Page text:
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Would you turn down a $200,000 job to be a SAHM mum?

(115 Posts)
Moknicker Wed 09-Jan-13 19:27:45

I used to work part time in the UK at my job but recently moved to the US due to DH's job. Ive had no luck at all looking for part time jobs - the only offer on the table is a full time job for a salary of $200,000.

I really enjoy my job and value my career.

I can afford not to work.

But I have worked so hard to get here, against all odds. I don't want to throw it all away. On the other hand, DCs are small - 3.5 and 2. WWYD?

Gumby Wed 09-Jan-13 19:29:56

I'd definitely take it

Who knows they might let you reduce your hours later

Kendodd Wed 09-Jan-13 19:30:27

They are small, but they're not tiny, being breast feed.

If you took the job could you just work 9-5 or would they want a lot more?

GetOrf Wed 09-Jan-13 19:32:11

God that is hard.

I think what would put me off a bit is the inflexibility of the US terms and conditions in comparison to the UK. So presumably you would only get 10 days hol a year.

And for a job of that level would they have a work you to death presenteeism culture. I used to work for american multinationals where the senior execs never stopped working. It would be bloody difficult to balance that with a working dh and 2 small children.

But - but - I would hate hate not to work at all, and feel that my career was pissing away. Is the job something you are passionate about. If thiss role is something you have strived for for years it would be hard to pass it by.

God knows. What a difficult decision that must be.

GetOrf Wed 09-Jan-13 19:33:29

I do know where the question mark is, honestly.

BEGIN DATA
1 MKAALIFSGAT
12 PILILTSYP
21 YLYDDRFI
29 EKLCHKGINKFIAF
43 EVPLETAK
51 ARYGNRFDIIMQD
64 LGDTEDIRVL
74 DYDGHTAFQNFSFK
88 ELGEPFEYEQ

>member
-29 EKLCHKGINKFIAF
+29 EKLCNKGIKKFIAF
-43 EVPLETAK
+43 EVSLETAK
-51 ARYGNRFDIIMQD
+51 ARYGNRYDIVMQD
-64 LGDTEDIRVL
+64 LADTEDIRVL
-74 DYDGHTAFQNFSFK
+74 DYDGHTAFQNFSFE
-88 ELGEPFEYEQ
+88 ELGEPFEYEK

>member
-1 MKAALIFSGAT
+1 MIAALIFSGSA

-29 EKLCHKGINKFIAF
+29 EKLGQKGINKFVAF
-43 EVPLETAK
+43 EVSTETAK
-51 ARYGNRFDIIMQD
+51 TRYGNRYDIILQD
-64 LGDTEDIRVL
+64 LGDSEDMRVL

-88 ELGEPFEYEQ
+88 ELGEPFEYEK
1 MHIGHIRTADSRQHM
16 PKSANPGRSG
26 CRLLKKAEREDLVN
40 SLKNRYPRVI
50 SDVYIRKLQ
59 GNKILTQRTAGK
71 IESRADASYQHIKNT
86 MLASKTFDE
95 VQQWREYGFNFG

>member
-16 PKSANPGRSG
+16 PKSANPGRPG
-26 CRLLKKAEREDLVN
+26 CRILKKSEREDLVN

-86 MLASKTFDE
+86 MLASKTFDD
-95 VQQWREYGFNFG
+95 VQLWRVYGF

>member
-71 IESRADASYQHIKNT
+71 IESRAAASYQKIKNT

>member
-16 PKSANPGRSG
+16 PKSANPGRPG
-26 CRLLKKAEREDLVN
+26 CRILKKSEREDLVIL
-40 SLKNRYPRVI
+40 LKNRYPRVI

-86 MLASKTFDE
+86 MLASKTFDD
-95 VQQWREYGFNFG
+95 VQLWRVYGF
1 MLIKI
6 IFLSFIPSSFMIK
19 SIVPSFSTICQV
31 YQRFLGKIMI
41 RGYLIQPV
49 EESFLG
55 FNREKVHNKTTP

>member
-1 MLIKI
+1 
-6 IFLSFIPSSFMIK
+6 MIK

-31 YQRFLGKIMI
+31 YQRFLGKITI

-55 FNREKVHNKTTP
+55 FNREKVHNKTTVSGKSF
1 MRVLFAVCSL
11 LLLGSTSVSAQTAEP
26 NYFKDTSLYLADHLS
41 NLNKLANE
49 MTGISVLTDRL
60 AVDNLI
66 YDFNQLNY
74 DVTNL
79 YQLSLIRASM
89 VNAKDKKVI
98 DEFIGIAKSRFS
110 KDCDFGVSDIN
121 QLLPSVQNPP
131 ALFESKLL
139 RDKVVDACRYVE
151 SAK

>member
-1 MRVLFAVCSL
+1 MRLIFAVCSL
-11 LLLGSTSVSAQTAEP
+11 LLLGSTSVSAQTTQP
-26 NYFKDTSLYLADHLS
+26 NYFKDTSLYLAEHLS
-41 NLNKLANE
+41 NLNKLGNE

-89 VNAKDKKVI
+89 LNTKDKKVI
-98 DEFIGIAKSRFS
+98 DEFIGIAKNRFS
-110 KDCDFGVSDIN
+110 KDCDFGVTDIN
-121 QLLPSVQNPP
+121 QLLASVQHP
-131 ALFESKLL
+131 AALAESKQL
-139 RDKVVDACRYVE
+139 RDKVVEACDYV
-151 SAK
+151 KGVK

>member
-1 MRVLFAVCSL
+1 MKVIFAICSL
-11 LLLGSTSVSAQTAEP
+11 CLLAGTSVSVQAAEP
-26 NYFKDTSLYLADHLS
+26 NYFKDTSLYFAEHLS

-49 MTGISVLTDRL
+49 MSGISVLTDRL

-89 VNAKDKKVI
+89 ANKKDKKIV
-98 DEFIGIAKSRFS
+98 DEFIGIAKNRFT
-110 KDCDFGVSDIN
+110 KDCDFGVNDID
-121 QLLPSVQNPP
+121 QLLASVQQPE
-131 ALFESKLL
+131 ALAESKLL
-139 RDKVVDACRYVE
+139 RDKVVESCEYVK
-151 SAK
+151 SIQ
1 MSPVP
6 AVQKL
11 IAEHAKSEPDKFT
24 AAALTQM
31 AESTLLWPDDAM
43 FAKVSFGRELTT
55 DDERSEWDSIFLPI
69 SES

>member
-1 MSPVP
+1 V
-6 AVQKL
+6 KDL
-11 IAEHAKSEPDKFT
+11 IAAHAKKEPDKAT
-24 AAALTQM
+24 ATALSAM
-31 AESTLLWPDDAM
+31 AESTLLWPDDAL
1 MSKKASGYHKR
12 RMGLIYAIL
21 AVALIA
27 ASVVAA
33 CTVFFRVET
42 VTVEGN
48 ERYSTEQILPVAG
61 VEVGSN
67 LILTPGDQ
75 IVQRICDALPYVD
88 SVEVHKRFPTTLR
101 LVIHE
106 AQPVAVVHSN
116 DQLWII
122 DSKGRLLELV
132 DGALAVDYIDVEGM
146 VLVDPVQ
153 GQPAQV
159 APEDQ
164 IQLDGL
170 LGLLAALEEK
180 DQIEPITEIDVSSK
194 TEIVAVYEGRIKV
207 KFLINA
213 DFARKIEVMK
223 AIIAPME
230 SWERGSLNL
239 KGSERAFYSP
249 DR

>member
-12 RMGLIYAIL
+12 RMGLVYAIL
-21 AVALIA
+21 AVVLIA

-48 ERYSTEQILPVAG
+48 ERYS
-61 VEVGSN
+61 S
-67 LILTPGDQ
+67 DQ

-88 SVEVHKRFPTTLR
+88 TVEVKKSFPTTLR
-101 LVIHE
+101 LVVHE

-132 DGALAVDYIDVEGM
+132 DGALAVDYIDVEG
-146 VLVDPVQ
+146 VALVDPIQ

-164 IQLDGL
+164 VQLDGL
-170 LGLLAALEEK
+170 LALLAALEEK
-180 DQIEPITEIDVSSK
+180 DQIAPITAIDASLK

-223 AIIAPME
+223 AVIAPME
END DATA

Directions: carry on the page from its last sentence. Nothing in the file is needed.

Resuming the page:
mummyplonk Wed 09-Jan-13 19:34:22

Congratulations, jobs don't come along like that very often. As long as the job was 9-5 as mentioned by kendodd and no weekends or evenings were expected I would snap their hand off (smile) however if it was a work as and when the business determines which that kind of salary could demand I think I wouldn't risk upsetting the family balance.

Moknicker Wed 09-Jan-13 19:37:20

It wont be 9-5 - certainly not at the beginning when Im trying to prove myself. I gently tested the waters about part time but was very firmly squished. I was only able to negotiate part time in the UK job after I had worked at the company for 6 years.

Somebody take the decision for me please. ARGGHH.

AnnIonicIsoTronic Wed 09-Jan-13 19:37:24

You need more info here. For example, are any other family members available to help? How do you get on with the idea of a nanny?

izzyishappilybusy Wed 09-Jan-13 19:37:32

I would turn it down based on my k knowledge of American wworking hours/holidays but then money and career dont interest me - I'd probably have answered differently when younger - priorities have changed with age

Moknicker Wed 09-Jan-13 19:40:19

AnnIonicIsoTronic - No family here but I am comfortable with the idea of nanny - well a supernanny. I havent found this mythical creature as yet but it looks like the US has much more of a nannyculture so Im optimistic that i can if I need to.

GetOrf Wed 09-Jan-13 19:41:26

What support do you have? Do you have any family there - presumably not if you hav relocated. If not, you will need shit hot childcare. Icant imagine a role for that salary would ever be 9-5.

Moknicker Wed 09-Jan-13 19:42:49